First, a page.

UNIVERSITY OF CAMBRIDGE INTERNATIONAL EXAMINATIONS                                           International General Certifi...
2                              Answer either Question 1 or Question 2.EITHER1   Read carefully the poem opposite about chi...
3                          One Street Beyond               From first light to pub1 time,               always the trackle...
4OR2    Read carefully this extract from a novel set in Nigeria. In it, Ugwu, a young boy from a poor village,     is abou...
5              They took off their slippers before walking in. Ugwu had never seen a room so         wide. Despite the bro...
6               BLANK PAGE© UCLES 2011    0486/31/M/J/11
7               BLANK PAGE© UCLES 2011    0486/31/M/J/11
8                                                                   BLANK PAGECopyright Acknowledgments:Question 1    © Ca...
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  1. 1. UNIVERSITY OF CAMBRIDGE INTERNATIONAL EXAMINATIONS International General Certificate of Secondary Education LITERATURE (ENGLISH) 0486/31 Paper 3 Unseen May/June 2011 1 hour 15 minutes Additional Materials: Answer Booklet/Paper* 4 8 2 3 5 3 9 1 7 2 * READ THESE INSTRUCTIONS FIRST If you have been given an Answer Booklet, follow the instructions on the front cover of the Booklet. Write your Centre number, candidate number and name on all the work you hand in. Write in dark blue or black pen. Do not use staples, paper clips, highlighters, glue or correction fluid. Answer either Question 1 or Question 2. You are advised to spend about 20 minutes reading the question paper and planning your answer. At the end of the examination, fasten all your work securely together. Both questions in this paper carry equal marks. This document consists of 5 printed pages and 3 blank pages. DC (CB (NB)) 30904/4 © UCLES 2011 [Turn over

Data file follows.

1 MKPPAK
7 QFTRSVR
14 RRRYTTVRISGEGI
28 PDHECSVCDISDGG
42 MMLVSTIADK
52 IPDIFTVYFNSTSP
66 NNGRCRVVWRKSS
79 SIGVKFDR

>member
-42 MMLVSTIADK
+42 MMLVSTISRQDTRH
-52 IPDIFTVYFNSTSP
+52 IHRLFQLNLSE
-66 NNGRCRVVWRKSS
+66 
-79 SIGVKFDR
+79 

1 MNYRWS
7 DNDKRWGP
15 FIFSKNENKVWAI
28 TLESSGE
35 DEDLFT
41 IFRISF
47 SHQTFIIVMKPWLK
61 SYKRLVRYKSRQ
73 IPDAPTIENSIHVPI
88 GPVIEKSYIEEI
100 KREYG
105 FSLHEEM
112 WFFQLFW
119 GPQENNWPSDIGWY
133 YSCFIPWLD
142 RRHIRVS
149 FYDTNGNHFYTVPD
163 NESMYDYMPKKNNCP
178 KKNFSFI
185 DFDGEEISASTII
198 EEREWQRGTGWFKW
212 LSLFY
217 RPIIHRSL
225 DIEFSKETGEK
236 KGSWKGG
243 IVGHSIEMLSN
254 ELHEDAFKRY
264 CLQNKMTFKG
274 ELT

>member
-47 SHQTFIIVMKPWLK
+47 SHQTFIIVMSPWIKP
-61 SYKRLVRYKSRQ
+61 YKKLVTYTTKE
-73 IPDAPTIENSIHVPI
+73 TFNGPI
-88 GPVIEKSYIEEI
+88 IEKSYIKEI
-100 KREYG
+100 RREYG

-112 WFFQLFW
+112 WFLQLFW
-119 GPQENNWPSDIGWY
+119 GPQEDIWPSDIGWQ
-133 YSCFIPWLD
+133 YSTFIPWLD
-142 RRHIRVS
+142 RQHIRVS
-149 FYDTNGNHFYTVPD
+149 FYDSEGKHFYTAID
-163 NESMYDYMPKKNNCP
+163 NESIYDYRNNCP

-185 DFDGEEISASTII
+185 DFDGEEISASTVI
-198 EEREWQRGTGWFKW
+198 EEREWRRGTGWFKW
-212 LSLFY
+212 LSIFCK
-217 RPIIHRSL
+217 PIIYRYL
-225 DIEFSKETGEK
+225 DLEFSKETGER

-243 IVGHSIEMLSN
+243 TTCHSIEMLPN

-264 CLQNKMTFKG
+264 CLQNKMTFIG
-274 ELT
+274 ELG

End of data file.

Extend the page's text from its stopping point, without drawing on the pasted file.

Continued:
2. 2. 2 Answer either Question 1 or Question 2.EITHER1 Read carefully the poem opposite about children playing in the streets during the school holidays. How do the words of the poem express the poet’s feelings about the children she observes at play? To help you answer, you might consider: • how their play is described • the portrayal of their parents • the impact the ending of the poem makes on you.© UCLES 2011 0486/31/M/J/11
  3. 3. 3 One Street Beyond From first light to pub1 time, always the trackless children skirmishing, sliding through the grit of empty underpasses; making a chase-game, throwing coke-cans, threats, tumbling down the absurd grass flanks of the main road. All day you hear them, tractors and go-carts2 squealing in mindless circles. All day, some are clambering, stranded on one rusting climbing-frame. Some are running away, and others, standing staring at a vacant play-space. All through the long August they are darkening, hardening – the outdoor children whose fathers come and leave in vans or on foot without a word; whose mothers are always tired and shouting from windows. Making little, barbed worlds from broken glass and match-sticks at the edges of kerbs, the children never listen. They started with white socks, new toys, washed faces, but always end here, dirty and alone, one street beyond justice or love. 1 pub: public house, an inn where alcohol is served 2 go-carts: small cars that children play at racing in© UCLES 2011 0486/31/M/J/11 [Turn over